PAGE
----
Percutaneous pedicle screws: In percutaneous pedicle screw fixation, the surgeon uses a minimally invasive technique to insert the screws and rods. The surgeon makes small incisions in your back on both sides of your spinal column, and all of the instrumentation is inserted through these small incisions while the surgeon uses X-ray imagery. This minimally invasive approach allows the surgeon to stabilize your spine while disrupting as little healthy tissue as possible.
Percutaneous facet screws: Facet screws are used to eliminate unwanted motion between joints in your spine called facet joints. They are used to fuse the targeted joints in a permanent position in conjunction with the placement of bone grafting materials when problems with joints have led to pain or structural damage.
These minimally invasive methods of screw insertion when used with other fusion techniques allows the surgeon to stabilize your spine while disrupting as little healthy tissue as possible.
A corpectomy is the surgical removal of part or all of a vertebra for the purpose of taking pressure off the spinal cord and nerves. Corpectomy is often used to relieve pressure caused by stenosis, bone spurs, fractures, a spinal tumor, or infection in the cervical (neck), thoracic (mid-back), or lumbar (lower back) spine.
The discs above and below the affected vertebra are removed, along with the middle portion of the bone. A bone graft or metal prosthesis is typically inserted to keep the spine stable after the damaged structures have been removed.
During this procedure, a surgeon removes the synovial cyst and any structures compressing the nerves. Our surgeons perform these surgeries on an outpatient basis with minimally invasive techniques avoiding the need for fusion surgery in select cases.
A spinal cord stimulator implantation is a procedure where a small pulse generator is implanted into the back in order to send an electrical current to the spinal cord and relive chronic pain. The low voltage stimulation to the spinal nerves causes tingling sensation to the back and blocks pain.
This procedure is used to treat the following conditions:
Failed back surgery syndrome
Kyphoplasty is an outpatient procedure used to treat compression fractures in the spine. A compression fracture is when all or part of a vertebra collapses due to problems like osteoporosis (thinning of the bones), cancer, or injury.
In this minimally invasive procedure, the patient is put under local or general anesthesia. The surgeon places a needle through the skin into your vertebra. The surgeon then inserts a special balloon through the needle, into the bone, and inflates it. The balloon can help to restore the vertebra to its original shape. Bone cement is injected into the space to impart stability and make sure it does not collapse again.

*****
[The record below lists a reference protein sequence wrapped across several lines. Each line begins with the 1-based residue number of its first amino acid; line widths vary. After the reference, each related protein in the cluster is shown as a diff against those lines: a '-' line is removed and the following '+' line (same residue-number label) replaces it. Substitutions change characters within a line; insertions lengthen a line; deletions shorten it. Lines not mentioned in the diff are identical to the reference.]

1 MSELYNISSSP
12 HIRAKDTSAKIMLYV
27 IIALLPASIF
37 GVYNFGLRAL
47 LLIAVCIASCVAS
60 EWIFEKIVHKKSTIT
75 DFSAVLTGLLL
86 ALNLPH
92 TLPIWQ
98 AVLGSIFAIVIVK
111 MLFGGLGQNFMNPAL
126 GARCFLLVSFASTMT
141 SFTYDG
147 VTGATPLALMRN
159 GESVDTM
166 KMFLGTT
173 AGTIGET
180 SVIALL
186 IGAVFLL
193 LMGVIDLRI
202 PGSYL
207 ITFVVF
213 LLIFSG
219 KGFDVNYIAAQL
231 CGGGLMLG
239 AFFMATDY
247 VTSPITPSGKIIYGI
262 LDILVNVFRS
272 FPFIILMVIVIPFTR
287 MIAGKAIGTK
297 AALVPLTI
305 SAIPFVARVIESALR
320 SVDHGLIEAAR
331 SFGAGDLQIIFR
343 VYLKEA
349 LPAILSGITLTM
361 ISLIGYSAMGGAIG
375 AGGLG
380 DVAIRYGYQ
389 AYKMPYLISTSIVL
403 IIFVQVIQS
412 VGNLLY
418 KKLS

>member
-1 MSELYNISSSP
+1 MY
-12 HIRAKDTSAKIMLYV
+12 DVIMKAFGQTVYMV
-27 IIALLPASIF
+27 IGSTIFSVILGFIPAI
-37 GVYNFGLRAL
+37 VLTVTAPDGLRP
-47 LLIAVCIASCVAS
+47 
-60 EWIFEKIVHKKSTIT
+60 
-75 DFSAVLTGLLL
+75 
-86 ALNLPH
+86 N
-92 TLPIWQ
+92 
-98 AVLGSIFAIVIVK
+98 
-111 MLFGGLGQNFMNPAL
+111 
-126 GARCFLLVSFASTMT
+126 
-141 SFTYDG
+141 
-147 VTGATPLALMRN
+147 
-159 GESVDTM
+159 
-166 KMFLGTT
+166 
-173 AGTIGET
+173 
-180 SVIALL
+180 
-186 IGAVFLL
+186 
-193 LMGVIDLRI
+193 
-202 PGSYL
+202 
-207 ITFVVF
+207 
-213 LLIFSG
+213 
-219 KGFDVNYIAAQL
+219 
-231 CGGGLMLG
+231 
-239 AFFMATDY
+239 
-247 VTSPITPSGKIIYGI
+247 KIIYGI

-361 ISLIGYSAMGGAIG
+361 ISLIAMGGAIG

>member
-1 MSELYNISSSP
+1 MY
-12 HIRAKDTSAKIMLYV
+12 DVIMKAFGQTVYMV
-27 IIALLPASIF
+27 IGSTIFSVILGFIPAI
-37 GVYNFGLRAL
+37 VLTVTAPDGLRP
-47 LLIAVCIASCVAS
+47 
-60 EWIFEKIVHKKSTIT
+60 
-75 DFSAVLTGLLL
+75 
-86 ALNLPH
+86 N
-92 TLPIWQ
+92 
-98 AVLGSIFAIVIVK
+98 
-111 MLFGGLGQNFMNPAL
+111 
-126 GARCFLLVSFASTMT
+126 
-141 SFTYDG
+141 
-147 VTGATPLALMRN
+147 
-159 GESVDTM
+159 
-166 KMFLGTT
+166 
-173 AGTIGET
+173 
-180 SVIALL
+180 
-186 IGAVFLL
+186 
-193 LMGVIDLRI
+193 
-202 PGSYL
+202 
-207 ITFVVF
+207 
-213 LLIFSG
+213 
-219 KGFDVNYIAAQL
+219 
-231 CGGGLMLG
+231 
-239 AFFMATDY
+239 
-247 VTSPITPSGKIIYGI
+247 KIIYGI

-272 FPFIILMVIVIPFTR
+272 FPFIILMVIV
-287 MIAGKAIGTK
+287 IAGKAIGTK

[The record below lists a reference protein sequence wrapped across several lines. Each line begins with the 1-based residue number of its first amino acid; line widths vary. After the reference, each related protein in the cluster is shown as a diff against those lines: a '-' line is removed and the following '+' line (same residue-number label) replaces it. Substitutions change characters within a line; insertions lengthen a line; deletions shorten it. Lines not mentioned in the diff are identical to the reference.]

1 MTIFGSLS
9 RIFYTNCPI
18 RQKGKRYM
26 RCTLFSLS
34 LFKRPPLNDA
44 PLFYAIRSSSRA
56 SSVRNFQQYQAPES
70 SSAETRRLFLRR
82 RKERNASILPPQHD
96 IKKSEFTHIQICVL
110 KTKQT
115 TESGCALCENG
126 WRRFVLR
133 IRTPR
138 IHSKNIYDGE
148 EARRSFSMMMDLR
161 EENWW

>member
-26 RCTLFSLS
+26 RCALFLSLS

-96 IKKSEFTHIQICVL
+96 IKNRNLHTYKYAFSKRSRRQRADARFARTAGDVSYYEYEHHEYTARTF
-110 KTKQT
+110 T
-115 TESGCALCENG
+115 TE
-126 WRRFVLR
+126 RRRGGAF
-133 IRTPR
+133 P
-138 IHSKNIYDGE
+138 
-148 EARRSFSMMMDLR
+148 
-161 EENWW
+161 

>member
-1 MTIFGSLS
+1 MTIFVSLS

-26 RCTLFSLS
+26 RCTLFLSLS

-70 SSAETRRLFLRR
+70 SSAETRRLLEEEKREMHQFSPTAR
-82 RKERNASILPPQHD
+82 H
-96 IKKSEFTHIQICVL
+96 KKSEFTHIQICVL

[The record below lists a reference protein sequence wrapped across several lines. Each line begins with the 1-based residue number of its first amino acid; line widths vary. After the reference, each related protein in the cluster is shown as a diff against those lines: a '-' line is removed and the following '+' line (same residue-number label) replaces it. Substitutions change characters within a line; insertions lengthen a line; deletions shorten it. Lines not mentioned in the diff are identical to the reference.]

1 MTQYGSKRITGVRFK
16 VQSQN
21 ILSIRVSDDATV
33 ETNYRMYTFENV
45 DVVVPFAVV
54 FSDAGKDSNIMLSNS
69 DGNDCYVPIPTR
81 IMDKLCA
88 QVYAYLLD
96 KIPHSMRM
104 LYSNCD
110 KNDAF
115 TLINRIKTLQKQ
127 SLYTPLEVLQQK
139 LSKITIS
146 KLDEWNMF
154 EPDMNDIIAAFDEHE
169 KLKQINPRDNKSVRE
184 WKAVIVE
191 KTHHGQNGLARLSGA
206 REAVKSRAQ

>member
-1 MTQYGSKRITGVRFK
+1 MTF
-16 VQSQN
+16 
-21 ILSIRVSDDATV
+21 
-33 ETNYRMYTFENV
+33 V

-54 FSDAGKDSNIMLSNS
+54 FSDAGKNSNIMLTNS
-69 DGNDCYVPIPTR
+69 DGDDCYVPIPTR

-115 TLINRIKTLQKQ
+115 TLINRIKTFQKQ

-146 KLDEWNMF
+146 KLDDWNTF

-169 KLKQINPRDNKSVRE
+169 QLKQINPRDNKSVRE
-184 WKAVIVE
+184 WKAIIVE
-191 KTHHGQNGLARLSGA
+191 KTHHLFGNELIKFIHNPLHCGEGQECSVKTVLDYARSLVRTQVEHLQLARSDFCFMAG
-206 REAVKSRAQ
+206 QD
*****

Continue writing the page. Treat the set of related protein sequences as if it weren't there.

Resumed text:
Tumor resection is the surgical removal of tumors from the spine whether benign or malignant.
Though it sounds like a surgical procedure, CyberKnife is actually a painless and non-invasive form of radiation that offers accurate, effective treatment for tumors anywhere in the body — even in places previously considered unreachable. CyberKnife uses a combination of computers, image-guided cameras, and robotic technology to concentrate radiation directly at tumor cells, while limiting radiation exposure to surrounding healthy tissue.
CyberKnife is one of the most advanced and effective stereotactic radiosurgery technologies, which is a method of controlling or destroying tumors by aiming beams of radiation at them from multiple directions. Multiple X-ray cameras and powerful software pinpoint the exact location of a tumor. A robotic arm then points a linear accelerator directly at the tumor from more than 1,400 different angles, aiming high-powered radiation beams at it. Because the robotic arm has unparalleled flexibility, the beams of radiation can be directed even at difficult-to-reach areas of the body. And, because the beams are so precise, they focus only on the tumor, not on any surrounding healthy tissue.
Learn more about CyberKnife and other oncology treatments available at MedStar Georgetown.
Lumbar disc arthroplasty is a minimally invasive surgical procedure that uses the activL® Artificial Disc made of cobalt-chromium with a plastic core of polyethylene. A superior alternative to a fusion, it preserves motion and helps prevent significant progressive degeneration of segments above and below the impaired disc. This surgical approach also decreases the need for secondary surgeries because it only requires one small incision between the lower abdominal muscles to access the spine, rather than entry through the back that involves cutting through muscle and tissue.
The patient typically spends two to three days in the hospital, is limited to light activities for four to six weeks, and is cleared for more rigorous physical activities after three months, when the replacement disc is bonded to bone.